The first African Lovebird Society Show of 2007 is this Saturday. I’ve started giving some of my new babies, Serenade, Melody (Serenade’s sister) and Firefly some basic show-cage training. I put them in a show cage for a few hours each day to get them use to the show box. They are already fully weaned and eating on their own.
To encourage them to perch, the front bottom part of the show cage is covered, so that they have to perch in order to see out of the show box. Cardboard or newspaper can be used, but I like the type of material used to line kitchen cabinets because some birds chew through the cardboard or newspaper. You can buy a big roll relatively inexpensively and cut it to fit the front of the show box.. I don’t do this for most of my adult birds anymore – they know now, that when they go into a show box, they’re suppose to perch and not hide in the bottom of the cage.
Serenade, Melody and Firefly are the only 2007 baby birds I’ll be bringing to this Saturday’s show. (My black cheeks, Kahlua and Bailey, and the violet-masked lovebird babies are not yet weaned.) When I’m show-box training the young ones, I put them in the kitchen, where there are a lot of lights and noises. It’s different than the normal sounds of the aviary. People walk back and forth in the kitchen, which is more similar to what they will experience at the show on Saturday.
I also have a chopstick handy to help train them with. When I walk by the show cage and notice that the birds aren’t perching, I will very gently stick the chopstick into one side of the cage, never ever touching the bird. If the bird is on the left side, then I will gently put the chopstick in toward the left side. The bird may either scoot to the right or jump up onto the perch. When you do this a couple of times, the bird learns to jump on the perch when it sees the chopstick or when you come close to it. At the show, the judge may do this for birds that aren’t perching. At a local show, some judges may spend a bit of time training birds to perch, while other believe that the birds should already know how to perch. At a National level show, due to the sheer number of birds, if your bird is not perching, the judge usually will not spend very much time with it.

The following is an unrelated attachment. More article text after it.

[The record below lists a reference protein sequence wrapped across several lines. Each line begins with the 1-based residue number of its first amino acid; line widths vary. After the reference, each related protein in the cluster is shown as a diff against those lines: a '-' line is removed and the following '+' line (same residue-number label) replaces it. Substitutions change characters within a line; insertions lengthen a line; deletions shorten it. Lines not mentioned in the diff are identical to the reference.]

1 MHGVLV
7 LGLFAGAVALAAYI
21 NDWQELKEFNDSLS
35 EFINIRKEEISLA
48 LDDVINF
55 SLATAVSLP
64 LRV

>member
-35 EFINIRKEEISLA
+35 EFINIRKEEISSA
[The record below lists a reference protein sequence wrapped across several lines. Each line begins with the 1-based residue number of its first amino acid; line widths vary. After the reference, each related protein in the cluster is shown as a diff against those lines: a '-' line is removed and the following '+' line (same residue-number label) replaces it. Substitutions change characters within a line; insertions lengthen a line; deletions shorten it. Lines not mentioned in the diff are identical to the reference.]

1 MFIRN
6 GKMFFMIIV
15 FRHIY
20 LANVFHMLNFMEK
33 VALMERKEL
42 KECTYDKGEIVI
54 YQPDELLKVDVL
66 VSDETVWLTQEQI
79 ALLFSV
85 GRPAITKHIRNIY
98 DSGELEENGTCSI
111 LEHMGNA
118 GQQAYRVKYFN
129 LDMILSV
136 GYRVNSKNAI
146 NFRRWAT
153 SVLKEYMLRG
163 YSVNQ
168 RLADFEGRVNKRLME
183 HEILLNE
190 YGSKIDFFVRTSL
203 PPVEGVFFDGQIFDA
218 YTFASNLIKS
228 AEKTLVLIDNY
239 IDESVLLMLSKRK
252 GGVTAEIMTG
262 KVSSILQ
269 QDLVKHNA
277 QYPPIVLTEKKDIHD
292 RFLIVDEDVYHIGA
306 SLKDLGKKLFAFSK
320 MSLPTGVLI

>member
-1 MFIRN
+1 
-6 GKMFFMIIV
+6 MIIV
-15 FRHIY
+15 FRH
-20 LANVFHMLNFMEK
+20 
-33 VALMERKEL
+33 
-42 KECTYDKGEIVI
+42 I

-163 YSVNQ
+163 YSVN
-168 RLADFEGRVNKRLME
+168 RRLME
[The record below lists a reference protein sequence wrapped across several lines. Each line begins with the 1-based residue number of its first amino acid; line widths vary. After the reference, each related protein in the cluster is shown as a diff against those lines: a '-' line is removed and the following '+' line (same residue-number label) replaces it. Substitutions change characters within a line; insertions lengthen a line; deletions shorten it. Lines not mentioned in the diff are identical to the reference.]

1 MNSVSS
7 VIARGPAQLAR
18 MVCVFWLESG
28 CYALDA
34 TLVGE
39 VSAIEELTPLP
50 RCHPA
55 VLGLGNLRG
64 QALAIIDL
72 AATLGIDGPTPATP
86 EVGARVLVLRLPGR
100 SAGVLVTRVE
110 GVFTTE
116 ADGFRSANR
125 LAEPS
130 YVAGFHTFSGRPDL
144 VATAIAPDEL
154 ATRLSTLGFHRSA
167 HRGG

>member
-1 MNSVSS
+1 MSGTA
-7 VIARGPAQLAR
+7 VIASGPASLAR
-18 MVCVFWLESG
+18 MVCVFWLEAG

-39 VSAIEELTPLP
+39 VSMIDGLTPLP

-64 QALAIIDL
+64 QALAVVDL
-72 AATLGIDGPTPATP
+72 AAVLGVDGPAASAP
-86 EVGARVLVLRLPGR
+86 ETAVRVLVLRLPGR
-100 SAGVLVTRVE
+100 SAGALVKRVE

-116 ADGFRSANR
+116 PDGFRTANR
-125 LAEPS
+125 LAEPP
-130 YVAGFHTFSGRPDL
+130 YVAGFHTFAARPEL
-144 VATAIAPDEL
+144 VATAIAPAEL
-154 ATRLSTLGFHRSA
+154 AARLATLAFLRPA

Also, don’t forget to spray your birds. I fill the bottom of the show cage with seed and have a little mini-drinker clipped onto the right side of the cage – just like it will be Saturday at the show. Be patient when working with your young birds, because they are still young. Some baby birds will get it right away and enjoy perching; others will just like to hide in the corner. As they mature, they will get more experience and learn to perch elegantly and show off their nice conformation and feathering. Wish Serenade, Melody and Firefly good luck! It will be their first show and their first time out of the house and into the world of exhibiting!